Then there are Earth and Ocean and the Spirits of the Earth and of the Moon; and, since the Earth herself is personified, it is difficult to find a distinction between her and the Spirit of the Earth. These characters are uninteresting in themselves because they tell us nothing about themselves, and because Shelley seems to know nothing about them. There are also incidents which bewilder rather than interest. Thus, in the first act Prometheus wishes to hear again the curse which he had uttered against Jupiter, because he would recall it. Nothing earthly dare repeat it to him. But the Earth tells him that there is a world underneath the grave--

"Where do inhabit
The shadows of all forms that think and live
Till death unite them and they part no more."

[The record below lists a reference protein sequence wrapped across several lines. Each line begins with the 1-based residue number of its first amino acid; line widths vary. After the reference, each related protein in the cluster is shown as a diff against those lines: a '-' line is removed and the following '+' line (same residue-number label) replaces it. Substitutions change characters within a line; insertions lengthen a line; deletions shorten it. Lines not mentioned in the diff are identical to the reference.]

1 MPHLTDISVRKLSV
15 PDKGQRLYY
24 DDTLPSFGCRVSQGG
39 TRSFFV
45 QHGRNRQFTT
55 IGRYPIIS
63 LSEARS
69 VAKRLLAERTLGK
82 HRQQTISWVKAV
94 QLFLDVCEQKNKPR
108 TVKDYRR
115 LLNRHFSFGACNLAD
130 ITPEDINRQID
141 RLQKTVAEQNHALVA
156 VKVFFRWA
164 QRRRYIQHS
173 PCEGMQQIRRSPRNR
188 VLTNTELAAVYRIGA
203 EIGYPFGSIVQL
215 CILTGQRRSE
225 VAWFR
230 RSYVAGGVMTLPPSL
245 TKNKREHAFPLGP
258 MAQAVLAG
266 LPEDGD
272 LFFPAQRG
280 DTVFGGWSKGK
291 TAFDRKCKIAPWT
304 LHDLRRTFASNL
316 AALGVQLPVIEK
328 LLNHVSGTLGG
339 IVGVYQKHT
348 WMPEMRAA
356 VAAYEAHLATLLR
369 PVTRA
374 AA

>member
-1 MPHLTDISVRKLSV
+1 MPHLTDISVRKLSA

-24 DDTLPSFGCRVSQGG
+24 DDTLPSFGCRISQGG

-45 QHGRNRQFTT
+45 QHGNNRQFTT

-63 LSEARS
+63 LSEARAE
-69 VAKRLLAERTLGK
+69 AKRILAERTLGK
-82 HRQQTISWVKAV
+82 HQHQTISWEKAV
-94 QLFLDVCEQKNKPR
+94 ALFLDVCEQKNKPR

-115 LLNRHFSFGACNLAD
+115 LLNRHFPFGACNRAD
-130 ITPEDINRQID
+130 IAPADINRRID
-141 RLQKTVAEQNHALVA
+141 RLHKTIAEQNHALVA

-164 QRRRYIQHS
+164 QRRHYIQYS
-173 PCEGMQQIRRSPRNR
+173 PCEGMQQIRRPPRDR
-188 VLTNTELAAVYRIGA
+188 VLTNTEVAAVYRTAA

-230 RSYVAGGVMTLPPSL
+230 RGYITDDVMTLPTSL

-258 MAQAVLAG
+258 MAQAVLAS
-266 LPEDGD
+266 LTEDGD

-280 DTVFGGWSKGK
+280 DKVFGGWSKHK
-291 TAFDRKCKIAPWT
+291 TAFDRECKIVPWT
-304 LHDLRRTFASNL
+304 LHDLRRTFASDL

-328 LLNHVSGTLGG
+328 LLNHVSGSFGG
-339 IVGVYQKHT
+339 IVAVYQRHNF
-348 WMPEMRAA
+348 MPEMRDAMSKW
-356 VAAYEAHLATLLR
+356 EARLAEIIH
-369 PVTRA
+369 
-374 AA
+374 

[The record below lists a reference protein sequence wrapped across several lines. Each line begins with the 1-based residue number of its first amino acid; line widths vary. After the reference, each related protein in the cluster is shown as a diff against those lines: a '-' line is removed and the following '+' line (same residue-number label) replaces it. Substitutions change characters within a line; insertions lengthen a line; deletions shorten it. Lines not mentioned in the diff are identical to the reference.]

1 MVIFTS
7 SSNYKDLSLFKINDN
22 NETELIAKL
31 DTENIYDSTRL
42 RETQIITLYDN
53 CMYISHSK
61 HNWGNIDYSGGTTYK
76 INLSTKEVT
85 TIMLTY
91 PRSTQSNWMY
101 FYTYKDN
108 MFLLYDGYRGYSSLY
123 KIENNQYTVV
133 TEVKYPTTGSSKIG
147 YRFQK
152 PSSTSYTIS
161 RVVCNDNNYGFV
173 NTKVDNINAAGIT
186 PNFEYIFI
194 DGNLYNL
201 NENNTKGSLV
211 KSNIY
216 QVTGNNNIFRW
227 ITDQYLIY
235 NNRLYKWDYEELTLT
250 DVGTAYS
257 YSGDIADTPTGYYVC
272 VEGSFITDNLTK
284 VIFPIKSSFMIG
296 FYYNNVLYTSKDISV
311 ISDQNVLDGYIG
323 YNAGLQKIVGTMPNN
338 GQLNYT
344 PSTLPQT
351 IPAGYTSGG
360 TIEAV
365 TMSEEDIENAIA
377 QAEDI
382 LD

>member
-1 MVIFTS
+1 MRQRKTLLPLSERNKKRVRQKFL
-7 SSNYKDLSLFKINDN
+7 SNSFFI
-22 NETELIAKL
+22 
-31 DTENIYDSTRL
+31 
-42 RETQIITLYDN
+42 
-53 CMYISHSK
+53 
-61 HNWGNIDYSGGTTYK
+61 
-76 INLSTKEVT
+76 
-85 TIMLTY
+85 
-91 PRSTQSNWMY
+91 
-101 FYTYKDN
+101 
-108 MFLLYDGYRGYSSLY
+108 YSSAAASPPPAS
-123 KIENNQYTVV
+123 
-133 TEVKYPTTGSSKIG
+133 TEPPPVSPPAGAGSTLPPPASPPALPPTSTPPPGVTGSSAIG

There are the phantasms of Prometheus himself, of Demogorgon, and of Jupiter. If he will, he may summon up one of them to repeat the curse. He will not have it repeated by anything resembling himself, so he summons the phantasm of Jupiter. If this is only a device of Shelley's to have the curse repeated it is not worth the space given to it, and I can see no further significance in it. There are other episodes that seem to be mere pretexts for lyrical poetry, such as that in the first and second scenes of the second act, when Asia and Panthea are led by echoes to the cave of Demogorgon, and choruses of Spirits sing wonderful songs about their way. And when they find Demogorgon and question him about the nature of the universe, he of course can tell them no more than Shelley knows, so that very little comes of their visit. Throughout the poem there are attempts to explain things, which only leave the reader bewildered and unsatisfied, like the same attempts in "Paradise Lost." Poets, like all other writers, must fail when they try to tell us what they do not know themselves.